David Warren, “Seen & unseen”, Essays in Idleness, 2015-10-08.

July 24, 2017

Great Blunders of WWII: The German Blunder At Dunkirk 1

Filed under: Britain, Europe, France, Germany, History, Military — Tags: , , — Nicholas @ 04:00

Published on 4 Nov 2016

From the History Channel DVD series “Great Blunders of WWII”

July 23, 2017

Fake Paris – Female Soldiers – Naval Warfare I OUT OF THE TRENCHES

Filed under: Europe, France, History, Military — Tags: , , , , , — Nicholas @ 04:00

Published on 22 Jul 2017

It’s time for the Chair of Wisdom again and this week Indy talks about fake Paris, female soldiers and the rules of naval warfare.

July 22, 2017

Dunkirk Myth vs. Reality – Operation Dynamo

Filed under: Britain, Europe, France, Germany, History, Military — Tags: , , , , — Nicholas @ 04:00

Published on 7 Jul 2017

The evacuation of British, Belgian, and French troops at Dunkirk – Operation Dynamo – was a crucial event in the early stages of the Second World War. Although the Allies were ultimately severely beaten in the Battle of France, the events at Dunkirk were mostly portrayed and perceived as a victory for the British. Quite naturally various myths surround this event.

» SOURCES «

Palmer, Alice: Dunkirk: The Defeat That Inspired a Nation
http://repository.wellesley.edu/cgi/viewcontent.cgi?article=1014&context=library_awards

Alexander, Martin S.: French grand strategy and defence preparations. In: Cambridge History of the Second World War, Volume I
Frieser, Karl-Heinz: The war in the West, 1939-1940: an unplanned Blitzkrieg. In: Cambridge History of the Second World War, Volume I
Amazon.com link (affiliate): http://amzn.to/2tuFtuM

Gardner, W.J.R. Gardner: The Evacuation from Dunkirk: ‘Operation Dynamo’, 26 May-June 1940 (Naval Staff Histories)
Amazon.com link (affiliate): http://amzn.to/2uoqMFV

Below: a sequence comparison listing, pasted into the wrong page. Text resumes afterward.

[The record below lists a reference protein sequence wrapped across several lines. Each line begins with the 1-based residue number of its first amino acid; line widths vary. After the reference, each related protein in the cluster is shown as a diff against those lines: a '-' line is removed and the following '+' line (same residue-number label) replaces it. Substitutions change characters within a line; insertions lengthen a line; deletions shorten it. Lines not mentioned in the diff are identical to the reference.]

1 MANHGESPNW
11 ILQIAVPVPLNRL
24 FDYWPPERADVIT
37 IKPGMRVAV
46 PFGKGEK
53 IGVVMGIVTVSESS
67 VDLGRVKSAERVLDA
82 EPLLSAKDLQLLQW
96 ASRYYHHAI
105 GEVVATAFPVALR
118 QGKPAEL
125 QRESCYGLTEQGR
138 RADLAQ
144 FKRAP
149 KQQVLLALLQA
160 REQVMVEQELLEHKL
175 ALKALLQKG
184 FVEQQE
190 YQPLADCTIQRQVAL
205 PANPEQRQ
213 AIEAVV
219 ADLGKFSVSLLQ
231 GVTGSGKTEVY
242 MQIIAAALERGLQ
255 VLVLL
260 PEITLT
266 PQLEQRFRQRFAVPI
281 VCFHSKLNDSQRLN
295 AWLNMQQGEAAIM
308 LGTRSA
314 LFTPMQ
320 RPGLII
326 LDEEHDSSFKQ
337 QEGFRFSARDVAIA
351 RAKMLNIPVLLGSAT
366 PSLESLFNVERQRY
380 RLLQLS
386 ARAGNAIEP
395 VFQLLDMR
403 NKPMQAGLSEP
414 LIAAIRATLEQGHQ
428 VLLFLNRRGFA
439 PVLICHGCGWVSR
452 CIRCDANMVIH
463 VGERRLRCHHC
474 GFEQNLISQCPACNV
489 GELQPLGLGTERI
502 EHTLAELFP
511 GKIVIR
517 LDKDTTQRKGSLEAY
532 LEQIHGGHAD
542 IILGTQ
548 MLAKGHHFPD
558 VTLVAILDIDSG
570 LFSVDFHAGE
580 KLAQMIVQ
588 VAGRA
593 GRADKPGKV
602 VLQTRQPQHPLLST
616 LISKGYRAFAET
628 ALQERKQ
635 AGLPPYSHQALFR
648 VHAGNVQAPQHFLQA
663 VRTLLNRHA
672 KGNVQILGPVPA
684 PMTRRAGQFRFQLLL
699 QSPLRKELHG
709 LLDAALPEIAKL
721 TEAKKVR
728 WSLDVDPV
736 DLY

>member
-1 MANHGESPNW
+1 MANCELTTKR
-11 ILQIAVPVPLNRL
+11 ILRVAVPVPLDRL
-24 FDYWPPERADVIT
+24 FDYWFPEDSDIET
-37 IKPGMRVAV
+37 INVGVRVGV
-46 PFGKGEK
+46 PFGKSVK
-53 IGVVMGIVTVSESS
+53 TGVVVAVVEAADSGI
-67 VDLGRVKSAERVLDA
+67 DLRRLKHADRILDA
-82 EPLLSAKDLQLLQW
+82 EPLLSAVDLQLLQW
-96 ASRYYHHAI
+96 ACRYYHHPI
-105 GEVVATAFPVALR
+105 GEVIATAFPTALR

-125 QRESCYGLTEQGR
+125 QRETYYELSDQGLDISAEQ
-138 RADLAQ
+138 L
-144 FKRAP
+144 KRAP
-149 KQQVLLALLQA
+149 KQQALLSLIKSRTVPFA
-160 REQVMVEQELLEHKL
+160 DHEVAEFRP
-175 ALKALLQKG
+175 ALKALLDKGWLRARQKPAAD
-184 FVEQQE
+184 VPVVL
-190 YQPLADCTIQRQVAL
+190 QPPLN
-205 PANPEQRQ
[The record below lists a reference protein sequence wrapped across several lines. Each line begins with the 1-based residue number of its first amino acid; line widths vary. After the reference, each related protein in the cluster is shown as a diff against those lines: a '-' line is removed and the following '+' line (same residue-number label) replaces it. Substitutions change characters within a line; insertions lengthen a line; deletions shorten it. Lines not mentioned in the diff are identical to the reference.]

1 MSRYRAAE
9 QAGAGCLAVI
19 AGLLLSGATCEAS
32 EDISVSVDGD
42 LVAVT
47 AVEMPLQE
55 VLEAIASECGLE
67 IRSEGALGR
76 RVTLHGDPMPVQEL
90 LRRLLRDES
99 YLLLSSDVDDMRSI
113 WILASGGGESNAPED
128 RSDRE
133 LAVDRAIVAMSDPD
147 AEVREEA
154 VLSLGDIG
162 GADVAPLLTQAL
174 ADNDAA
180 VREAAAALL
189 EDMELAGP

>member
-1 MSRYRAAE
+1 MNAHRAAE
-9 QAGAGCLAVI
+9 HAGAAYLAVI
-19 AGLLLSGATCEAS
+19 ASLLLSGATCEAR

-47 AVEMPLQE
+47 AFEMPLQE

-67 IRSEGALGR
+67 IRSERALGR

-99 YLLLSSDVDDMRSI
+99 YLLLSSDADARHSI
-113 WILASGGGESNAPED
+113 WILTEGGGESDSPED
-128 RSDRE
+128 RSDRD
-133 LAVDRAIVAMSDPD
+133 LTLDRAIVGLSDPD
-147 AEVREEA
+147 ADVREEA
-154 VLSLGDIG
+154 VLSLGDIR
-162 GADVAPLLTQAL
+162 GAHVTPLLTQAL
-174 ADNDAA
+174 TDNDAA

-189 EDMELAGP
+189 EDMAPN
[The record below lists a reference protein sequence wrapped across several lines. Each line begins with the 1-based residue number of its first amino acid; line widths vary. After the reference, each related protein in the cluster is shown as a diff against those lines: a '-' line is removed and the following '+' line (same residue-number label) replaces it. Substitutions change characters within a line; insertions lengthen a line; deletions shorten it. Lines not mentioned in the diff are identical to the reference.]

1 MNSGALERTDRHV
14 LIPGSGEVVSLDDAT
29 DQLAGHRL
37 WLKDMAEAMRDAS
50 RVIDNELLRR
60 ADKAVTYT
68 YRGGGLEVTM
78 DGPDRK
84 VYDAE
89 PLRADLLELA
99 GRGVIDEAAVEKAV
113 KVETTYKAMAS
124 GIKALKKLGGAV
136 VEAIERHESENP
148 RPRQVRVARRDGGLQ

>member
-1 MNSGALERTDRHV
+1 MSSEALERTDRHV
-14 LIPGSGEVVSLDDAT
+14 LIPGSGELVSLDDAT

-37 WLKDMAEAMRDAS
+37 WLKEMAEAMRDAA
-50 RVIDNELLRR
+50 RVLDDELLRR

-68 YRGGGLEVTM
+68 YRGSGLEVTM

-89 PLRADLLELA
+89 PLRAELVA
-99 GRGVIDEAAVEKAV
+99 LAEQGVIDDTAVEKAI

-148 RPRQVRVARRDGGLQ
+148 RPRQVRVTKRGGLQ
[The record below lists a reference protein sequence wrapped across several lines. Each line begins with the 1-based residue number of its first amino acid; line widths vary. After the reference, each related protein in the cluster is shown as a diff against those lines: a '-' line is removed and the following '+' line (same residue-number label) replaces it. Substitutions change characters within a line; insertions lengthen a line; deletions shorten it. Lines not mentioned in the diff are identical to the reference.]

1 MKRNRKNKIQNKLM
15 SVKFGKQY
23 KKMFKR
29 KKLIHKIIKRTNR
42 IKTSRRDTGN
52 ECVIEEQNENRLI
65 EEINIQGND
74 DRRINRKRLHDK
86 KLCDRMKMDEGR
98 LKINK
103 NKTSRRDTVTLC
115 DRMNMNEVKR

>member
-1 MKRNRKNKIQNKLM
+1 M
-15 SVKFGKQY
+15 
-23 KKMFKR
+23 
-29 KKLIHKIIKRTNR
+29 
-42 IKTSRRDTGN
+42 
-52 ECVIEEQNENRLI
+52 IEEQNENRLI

History of The Association of Dunkirk Little Ships
http://www.adls.org.uk/t1/content/history-association-dunkirk-little-ships

Mrs. Miniver
https://en.wikipedia.org/wiki/Mrs._Miniver

June 6, 2017

Where was the Luftwaffe on D-Day? – German Response to Operation Overlord, Normandy

Filed under: France, Germany, History, Military — Tags: , , — Nicholas @ 04:00

Published on 26 May 2017

The 73 Anniversary of D-Day is nearly upon us so let us talk about the Luftwaffe‘s involvement in the Battle of Normandy!

May 29, 2017

Falklands War – Argentine Perspective – An Inevitable Defeat? (Guerra de las Malvinas)

Filed under: Americas, Britain, History, Military — Tags: , , , , — Nicholas @ 02:00

Published on 12 Apr 2016

The Falklands War (Guerra de las Malvinas) in 1982 as seen by many as an inevitable defeat for Argentina, but taking a closer look at the preparations or better the lack of preparation on the Argentine side reveals that the British could have faced a far stronger opposition and might even had been defeated at least in their initial attacks. This video could also be seen as a how NOT to guide.

May 8, 2017

Spanish Civil War – Lessons NOT Learned – The British, French & US

Filed under: Europe, Germany, History, Military, Russia — Tags: , , , — Nicholas @ 02:00

Published on 28 Mar 2017

The Spanish Civil War (1936-1939) was probably the most significant war between the First and the Second World War. [M]any important lessons were learned and NOT learned by the British, French, US, German, Italian and Soviet Forces.

Military History Visualized provides a series of short narrative and visual presentations like documentaries based on academic literature or sometimes primary sources. Videos are intended as introduction to military history, but also contain a lot of details for history buffs. Since the aim is to keep the episodes short and comprehensive some details are often cut.

April 30, 2017

Fight For Air Supremacy – Bloody April 1917 I THE GREAT WAR Special feat. Real Engineering

Filed under: Britain, Europe, Germany, History, Military — Tags: , , — Nicholas @ 04:00

Published on 29 Apr 2017